Up to this point, Utah has largely been spared any major role in the wolf debate that has been raging for the past 20 years or so in Idaho, Wyoming, and Montana.
Wolves have been on the threatened and/or endangered species list in much of the West for decades. In 1995, despite much opposition from ranching and agricultural interests, Northern gray wolves were reintroduced in Yellowstone National Park. The concern was that it wouldn’t take the wolves long to leave the Park and start preying on livestock.
In the years since then wolf numbers have flourished, creating a bitter dispute between ranchers and environmentalists, and between affected states and the federal government, which has sought to exercise its power to dictate policy in an area that had long been left to the states — wildlife management.
Based on reproductive levels, numbers have grown to the point that wolves have now been removed from the endangered species list in large areas of Wyoming, Idaho and Montana. Because ranchers are allowed to shoot wolves under certain circumstances involving confirmed livestock killing, other wildlife have now taken center stage in the debate, based on allegations that wolves are decimating other wildlife populations, especially including elk, in areas where wolves have become most prevalent.
It has been thought that it was just a matter of time before wolves would start moving into Utah, and there have been growing wolf sightings in the far Northeast corner of the state that borders Wyoming and Idaho.
According to multiple media sources, however, it has now been reported that a young female wolf was killed in the mountains near Beaver, Utah, when hunters mistook the young wolf for a coyote.
This story may be a game changer as the wolf debate moves to Utah. If comments on ksl.com’s version of the article are any indication, it will be an active discussion, with the story receiving almost 200 comments within the first 12 hours of being posted.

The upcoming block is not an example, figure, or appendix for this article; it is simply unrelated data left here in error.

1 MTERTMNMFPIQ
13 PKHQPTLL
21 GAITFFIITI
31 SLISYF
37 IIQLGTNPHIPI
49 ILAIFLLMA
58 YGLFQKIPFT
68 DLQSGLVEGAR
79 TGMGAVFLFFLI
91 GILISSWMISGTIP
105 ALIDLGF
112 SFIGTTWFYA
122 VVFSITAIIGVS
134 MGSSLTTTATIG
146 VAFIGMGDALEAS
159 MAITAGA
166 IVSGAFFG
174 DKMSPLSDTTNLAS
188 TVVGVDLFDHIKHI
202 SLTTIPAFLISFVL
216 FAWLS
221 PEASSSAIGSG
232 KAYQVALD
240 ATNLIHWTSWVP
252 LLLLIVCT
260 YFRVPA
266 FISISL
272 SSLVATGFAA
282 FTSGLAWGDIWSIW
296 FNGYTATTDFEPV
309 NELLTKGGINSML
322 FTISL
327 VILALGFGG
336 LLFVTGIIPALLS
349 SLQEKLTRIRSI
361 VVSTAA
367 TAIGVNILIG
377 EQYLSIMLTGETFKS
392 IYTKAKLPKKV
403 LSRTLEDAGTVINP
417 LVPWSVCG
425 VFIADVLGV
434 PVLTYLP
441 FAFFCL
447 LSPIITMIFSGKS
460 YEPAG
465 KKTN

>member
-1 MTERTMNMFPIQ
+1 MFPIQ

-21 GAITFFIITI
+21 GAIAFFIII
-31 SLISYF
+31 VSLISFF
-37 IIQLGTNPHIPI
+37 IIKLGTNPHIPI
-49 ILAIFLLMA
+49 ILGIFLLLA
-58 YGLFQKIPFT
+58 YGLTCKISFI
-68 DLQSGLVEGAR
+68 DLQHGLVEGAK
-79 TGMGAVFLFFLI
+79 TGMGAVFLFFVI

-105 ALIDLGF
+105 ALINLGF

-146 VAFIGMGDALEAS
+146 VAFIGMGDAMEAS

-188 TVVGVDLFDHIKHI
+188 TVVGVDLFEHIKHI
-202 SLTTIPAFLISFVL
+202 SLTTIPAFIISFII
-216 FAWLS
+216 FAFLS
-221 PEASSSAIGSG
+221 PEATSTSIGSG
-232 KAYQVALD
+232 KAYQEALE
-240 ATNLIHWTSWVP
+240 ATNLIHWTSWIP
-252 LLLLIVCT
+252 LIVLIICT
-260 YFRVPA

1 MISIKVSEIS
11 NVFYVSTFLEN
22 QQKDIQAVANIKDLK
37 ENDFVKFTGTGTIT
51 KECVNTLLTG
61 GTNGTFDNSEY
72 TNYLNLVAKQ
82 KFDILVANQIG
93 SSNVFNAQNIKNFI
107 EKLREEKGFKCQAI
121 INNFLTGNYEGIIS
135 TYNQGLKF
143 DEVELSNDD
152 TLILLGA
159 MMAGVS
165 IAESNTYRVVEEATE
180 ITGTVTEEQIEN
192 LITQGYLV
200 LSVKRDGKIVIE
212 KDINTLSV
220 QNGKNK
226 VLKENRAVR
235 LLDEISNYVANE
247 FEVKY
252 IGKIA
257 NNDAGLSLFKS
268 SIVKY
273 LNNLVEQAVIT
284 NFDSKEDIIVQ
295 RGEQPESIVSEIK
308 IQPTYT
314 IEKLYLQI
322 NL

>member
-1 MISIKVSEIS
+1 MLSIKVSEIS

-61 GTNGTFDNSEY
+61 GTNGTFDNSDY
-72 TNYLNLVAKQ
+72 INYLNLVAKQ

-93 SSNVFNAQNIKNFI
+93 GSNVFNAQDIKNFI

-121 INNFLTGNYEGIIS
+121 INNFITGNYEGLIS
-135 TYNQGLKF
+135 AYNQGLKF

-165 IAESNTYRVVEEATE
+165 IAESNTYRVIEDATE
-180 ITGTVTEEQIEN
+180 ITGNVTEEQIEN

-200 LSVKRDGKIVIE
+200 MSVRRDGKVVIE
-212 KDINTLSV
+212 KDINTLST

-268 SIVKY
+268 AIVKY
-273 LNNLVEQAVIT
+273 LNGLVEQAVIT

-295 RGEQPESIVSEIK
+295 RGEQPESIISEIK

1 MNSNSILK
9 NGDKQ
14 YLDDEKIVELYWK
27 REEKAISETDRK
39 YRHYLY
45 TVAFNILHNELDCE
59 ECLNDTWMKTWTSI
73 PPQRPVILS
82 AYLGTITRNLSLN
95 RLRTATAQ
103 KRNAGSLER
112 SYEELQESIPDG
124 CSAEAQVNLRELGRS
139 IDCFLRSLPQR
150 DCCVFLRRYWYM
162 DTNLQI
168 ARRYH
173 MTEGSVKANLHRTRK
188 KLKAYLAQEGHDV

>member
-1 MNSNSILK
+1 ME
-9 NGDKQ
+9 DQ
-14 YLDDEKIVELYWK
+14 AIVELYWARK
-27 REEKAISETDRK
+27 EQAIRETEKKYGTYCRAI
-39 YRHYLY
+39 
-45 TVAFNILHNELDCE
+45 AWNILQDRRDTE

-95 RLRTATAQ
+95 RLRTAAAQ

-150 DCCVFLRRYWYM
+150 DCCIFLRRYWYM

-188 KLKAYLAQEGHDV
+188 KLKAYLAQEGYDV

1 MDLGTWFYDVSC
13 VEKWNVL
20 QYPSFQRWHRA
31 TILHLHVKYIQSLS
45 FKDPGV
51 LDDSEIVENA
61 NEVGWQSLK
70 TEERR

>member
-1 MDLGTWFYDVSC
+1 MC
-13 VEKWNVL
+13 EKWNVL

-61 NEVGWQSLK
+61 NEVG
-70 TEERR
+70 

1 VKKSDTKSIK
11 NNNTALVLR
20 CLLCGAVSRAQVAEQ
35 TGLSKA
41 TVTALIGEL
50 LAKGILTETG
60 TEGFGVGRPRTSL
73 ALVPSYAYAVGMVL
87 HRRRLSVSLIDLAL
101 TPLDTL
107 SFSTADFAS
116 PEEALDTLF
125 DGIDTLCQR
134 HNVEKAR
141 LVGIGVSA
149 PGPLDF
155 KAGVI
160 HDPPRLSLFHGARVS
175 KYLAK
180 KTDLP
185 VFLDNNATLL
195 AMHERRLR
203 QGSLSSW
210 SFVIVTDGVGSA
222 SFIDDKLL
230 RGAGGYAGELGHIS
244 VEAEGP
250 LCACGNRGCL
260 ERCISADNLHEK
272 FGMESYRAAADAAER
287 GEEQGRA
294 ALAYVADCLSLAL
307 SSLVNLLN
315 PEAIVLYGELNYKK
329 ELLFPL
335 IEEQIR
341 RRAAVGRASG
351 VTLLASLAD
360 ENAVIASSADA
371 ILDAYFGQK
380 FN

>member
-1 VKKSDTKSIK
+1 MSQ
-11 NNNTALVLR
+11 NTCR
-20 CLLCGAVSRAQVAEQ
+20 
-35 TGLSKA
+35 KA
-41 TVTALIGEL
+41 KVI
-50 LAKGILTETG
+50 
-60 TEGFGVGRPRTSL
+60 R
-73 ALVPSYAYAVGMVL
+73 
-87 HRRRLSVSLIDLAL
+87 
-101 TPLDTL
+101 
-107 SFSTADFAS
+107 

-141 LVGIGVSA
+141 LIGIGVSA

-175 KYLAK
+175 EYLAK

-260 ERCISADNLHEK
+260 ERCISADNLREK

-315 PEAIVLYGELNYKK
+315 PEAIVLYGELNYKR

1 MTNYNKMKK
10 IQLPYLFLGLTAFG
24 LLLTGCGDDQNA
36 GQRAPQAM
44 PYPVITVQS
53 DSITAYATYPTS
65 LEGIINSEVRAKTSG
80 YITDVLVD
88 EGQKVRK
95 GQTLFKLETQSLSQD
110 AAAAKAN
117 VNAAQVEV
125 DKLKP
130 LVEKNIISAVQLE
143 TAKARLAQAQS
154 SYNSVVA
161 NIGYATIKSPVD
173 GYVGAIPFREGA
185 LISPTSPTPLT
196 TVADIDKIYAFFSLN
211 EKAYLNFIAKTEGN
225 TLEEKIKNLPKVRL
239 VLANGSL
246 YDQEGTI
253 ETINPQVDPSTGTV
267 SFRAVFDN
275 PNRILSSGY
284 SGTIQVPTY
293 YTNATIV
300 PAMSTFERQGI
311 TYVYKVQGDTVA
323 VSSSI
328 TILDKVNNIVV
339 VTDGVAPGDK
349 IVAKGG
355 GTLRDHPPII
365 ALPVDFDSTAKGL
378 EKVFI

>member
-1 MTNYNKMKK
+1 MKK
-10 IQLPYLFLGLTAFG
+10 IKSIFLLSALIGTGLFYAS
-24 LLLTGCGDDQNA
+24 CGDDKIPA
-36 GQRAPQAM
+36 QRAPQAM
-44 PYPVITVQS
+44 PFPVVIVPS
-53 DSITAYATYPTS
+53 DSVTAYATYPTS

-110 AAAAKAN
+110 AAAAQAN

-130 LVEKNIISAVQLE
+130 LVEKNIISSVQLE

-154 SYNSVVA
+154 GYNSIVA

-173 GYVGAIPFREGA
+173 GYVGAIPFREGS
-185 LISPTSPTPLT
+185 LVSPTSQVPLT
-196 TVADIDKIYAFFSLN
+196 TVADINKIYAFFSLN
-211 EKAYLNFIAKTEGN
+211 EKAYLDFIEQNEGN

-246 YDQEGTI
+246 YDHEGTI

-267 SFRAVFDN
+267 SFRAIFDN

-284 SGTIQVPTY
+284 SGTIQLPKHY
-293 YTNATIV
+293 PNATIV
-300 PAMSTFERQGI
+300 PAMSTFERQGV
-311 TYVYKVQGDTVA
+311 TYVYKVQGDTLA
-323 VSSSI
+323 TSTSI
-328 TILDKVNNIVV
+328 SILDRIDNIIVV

SALT LAKE CITY — State wildlife officials have confirmed that a young female wolf was shot and killed in Beaver County, the first documented killing of a wolf in Utah in several years.
The men were hunting coyotes when they shot and killed the animal Sunday night near the south end of the Tushar Mountains.
They found a collar on it, and wildlife officials said the collar was first attached to the animal for identification and tracking purposes in January 2014 in Cody, Wyoming. The northern gray wolf was about 3 years old, and officials are terming the killing a case a mistaken identity.
In 2010, two wolves were killed after attacking Utah livestock. Most of the sightings have been in counties that border Idaho and Wyoming.
“I think it was very sad a wolf was killed,” said Kirk Robinson with Western Wildlife Conservancy. “This is suspect.”
Robinson blamed the shooting on the state’s coyote bounty, in which hunters can collect cash for killing the predators.
In Utah, ranchers may shoot wolves, but only in an area north of I-80 and east of I-84 to the Wyoming and Idaho lines. The animal is protected under the Endangered Species Act, although there has been a concerted campaign by ranchers and others to get it removed altogether from being listed.
In November, the U.S. Fish and Wildlife Service authorities confirmed that a female northern Rockies gray wolf was roaming the North Kaibab National Forest near the North Rim of the Grand Canyon.
According to wildlife officials, the first modern wolf confirmed in Utah after the species was exterminated from the state was captured on Nov. 30, 2002. It was a collared animal from Yellowstone National Park, and it was returned to the park.
Since then, there have been scattered reports of wolves making short trips into Utah from Wyoming or Idaho.
Although wolves have failed to take up permanent residency in the state, Utah lawmakers have not taken any chances of a probable return and want federal restrictions lifted.
The state has spent $800,000 to get the animal delisted, hiring a lobbyist to work politicians in Washington, D.C., and bureaucrats with the U.S. Department of Interior.
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